James Gyakye Quayson's reaction to Supreme Court's directive for his name to be expunged as Assin North MP

James Quayson's reaction to Supreme Court directive kicking him out of Parliament

Following the Supreme Court's declaration that James Gyakye Quayson's election as a Member of Parliament (MP) for Assin North in the Central Region was unconstitutional and the subsequent order to Parliament to expunge his name Parliament, the embattled man has reacted.


In a statement issued Wednesday evening, James Gyakye Quayson wrote that he remains committed to the development of Assin North constituency.

Related: James Quayson’s election as MP for Assin North unconstitutional - Supreme Court rules

In a unanimous decision Wednesday morning (May 17, 2023), a seven-member panel of the Supreme Court ordered Parliament to expunge the name of Mr Quayson as MP, reports Graphic Online’s Emmanuel Ebo Hawkson from the court.

It was the considered view of the court that the election of Mr Quayson breached Article 94(2) (a) of the 1992 Constitution because at the time he filed to contest the elections he was not qualified to be elected as a legislator since he had not renounced his dual citizenship 

The court therefore declared Mr Quayson filling to contest, the EC’s decision to allow him to contest as well as his swearing-in as MP in Parliament as all unconstitutional, null and void.

The seven -member panel of the court was presided over by Justice Jones Dotse, with Justices Nene Amegatcher, Mariama Owusu, Gertrude Torkornoo, Prof Henrietta Mensa-Bonsu, Emmanuel Yonny Kulendi and Barbara Ackah-Ayensu 

The court said the full reasons for its decision will be filed at the court’s registry by June 7, this year 

Below is a copy of the statement 

I Remain Committed To The Development Of Assin North Constituency and Her People

This morning, the Supreme Court by a unanimous decision, ordered the Parliament of Ghana to expunge my name from its records as a Member of Parliament.

The Court ruled that the Electoral Commission acted unconstitutionally in allowing me to contest the 2020 Parliamentary Elections without proof that I had denounced my Canadian citizenship at the time I filed my nomination in October, 2020 to contest the parliamentary elections in the Assin-North constituency.
In fact, the EC inspected my renunciation certificate in November 2020, prior to allowing me to contest the elections.

Thus, I was duly qualified to run, according to the EC’s regulations, which the law presumes to be regular.

Yet, the Court holds that I should have offered this proof to the EC at the time of filing for my nomination and then applies the holding retrospectively to disqualify me.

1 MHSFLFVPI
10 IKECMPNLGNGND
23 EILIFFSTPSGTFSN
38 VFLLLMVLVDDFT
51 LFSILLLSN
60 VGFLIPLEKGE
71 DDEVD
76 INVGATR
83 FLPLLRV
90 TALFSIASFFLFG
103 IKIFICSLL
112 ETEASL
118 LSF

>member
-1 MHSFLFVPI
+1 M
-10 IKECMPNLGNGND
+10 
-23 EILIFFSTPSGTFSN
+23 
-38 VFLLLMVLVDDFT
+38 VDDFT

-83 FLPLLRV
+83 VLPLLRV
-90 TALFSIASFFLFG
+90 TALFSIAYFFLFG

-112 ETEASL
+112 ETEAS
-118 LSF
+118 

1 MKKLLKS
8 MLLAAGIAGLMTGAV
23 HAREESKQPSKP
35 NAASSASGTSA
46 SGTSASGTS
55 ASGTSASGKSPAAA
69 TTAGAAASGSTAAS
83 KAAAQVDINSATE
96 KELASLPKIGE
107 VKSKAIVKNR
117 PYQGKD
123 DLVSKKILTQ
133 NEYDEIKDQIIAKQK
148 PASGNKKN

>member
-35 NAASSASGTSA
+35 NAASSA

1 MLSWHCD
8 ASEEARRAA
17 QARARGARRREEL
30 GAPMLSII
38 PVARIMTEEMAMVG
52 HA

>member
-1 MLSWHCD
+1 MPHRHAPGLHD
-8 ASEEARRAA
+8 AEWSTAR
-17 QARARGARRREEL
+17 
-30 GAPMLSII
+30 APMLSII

It is a matter of public record that I filed for the renunciation of my Canadian citizenship in December, 2019. It is also a matter of record that I left Canada in February, 2020.

It is also a matter of record that as soon as I applied for renunciation of my Canadian citizenship and left Canada, I lost all the rights of Canadian citizenship.

It is also a matter of record that I picked up my renunciation certificate from the Canadian Embassy in Accra in November, 2020.
It is also a matter of public record that Canadian law does not say I owe allegiance to Canada, even after filing for renunciation. In fact, Canadian law is unequivocal that disavowal of allegiance is subjective and can be done at any time, including immediately after swearing the oath of citizenship.

Thus, under Canadian law, I owed no allegiance to Canada at all material times.
I am, of course, disappointed by the Court’s decision. I am especially surprised that the Court now says that foreign bureaucrats now determine whether natural born Ghanaians have the right to contest for parliamentary elections in Ghana or not.

Thus, a country that does not allow renunciation of its citizenship can bar a natural born Ghanaian, who has severed all relations with a country of acquired citizenship, from ever standing for MP.
Nevertheless, I have turned the page on litigating this matter in the courts of justice. I leave the matter to the court of conscience, which Ghandi reminds us, supersedes all other courts.
Helping to develop my constituency has always been, and remains, my priority. I assure my constituents that nothing has changed, and I will work even harder than before to win their support and to attain these goals.
I thank the good people of Assin-North, the leadership of the NDC, my attorneys, and the numerous Ghanaians, from all sides of the political divide, who have supported me during these turbulent times. Together, we must ensure that we build a progressive and inclusive society that does not treat any of our citizens as second-class citizens.
May God bless our homeland Ghana, and bless my beloved Assin North Constituency and her people. 

Thank you.

James Gyakye Quayson
[Assin North Constituency]

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